Criminal justice bill amended to reduce benefits to sex offenders

Senators have amended a bill that would overhaul Alaska’s criminal justice system, taking steps that makes it more difficult for those convicted of sex crimes from benefiting from the bill’s provisions.

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Sen. John Coghill, R-North Pole, at a Senate Majority press availability, March 21, 2016. (Photo by Skip Gray,360 North)
Sen. John Coghill, R-North Pole, at a Senate Majority press availability, March 21, 2016. (Photo by Skip Gray,360 North)

Senate Bill 91 is aimed at reducing recidivism, as well as the state’s prison costs. It would divert people charged with nonviolent offenses into alternatives to jail. And it would create a re-entry program to improve prisoners’ chances of success.

But victims’ rights advocates had raised concerns. The Senate Finance amended the bill to make it harder for sex offenders to benefit. They wouldn’t be eligible for some of the reduced sentences available to other offenders.

Bill sponsor Sen. John Coghill, a North Pole Republican, said he understood why the changes were made.

“The Department of Law, the public defenders, the victims’ advocates group have all had a huge say in it,” Coghill said. “The police, who have to hold people accountable in a very, very dangerous circumstance – the way we deal with drugs – all came to the table. And I think, hammered out a better way of doing it than we’re doing it now.”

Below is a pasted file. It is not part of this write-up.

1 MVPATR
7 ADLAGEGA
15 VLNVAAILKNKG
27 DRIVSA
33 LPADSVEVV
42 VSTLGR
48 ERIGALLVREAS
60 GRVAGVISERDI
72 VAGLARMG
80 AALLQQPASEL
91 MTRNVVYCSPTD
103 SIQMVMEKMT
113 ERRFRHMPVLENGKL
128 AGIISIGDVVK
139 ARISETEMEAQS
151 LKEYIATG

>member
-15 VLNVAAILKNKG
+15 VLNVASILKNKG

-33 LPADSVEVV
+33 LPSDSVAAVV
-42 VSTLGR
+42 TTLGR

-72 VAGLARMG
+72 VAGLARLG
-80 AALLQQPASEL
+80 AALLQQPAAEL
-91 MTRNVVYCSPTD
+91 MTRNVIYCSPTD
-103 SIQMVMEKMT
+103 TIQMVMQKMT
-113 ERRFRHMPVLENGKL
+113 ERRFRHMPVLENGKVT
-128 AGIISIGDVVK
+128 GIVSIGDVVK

He added that he’s hopeful that the bill will make Alaska safer.

One amendment removed people found guilty of criminally negligent homicide from the group who would have their sentencing guidelines reduced. Some deaths resulting from drunk driving are examples of criminally negligent homicides.

But the Finance Committee voted 5 to 2 to drop another amendment that would require drug tests to receive public assistance.

Coghill said he believes the amendments increase the likelihood that the bill will become law, by addressing the concerns of its critics. He says alternative programs to jail will prove their value over time.

“Jail time is thought more highly of than some of the programs. And I think we just have to prove that – time over time – it’s going to show that programs can change some people’s behavior,” Coghill said. “But it’s also going to show that jail time is the way the public condemns certain issues. And I think that came very, very clear through the process.”

The Finance Committee could vote to send the bill to the full Senate as soon as Wednesday.

Andrew Kitchenman is the state government and politics reporter for Alaska Public Media and KTOO in Juneau. Reach him at

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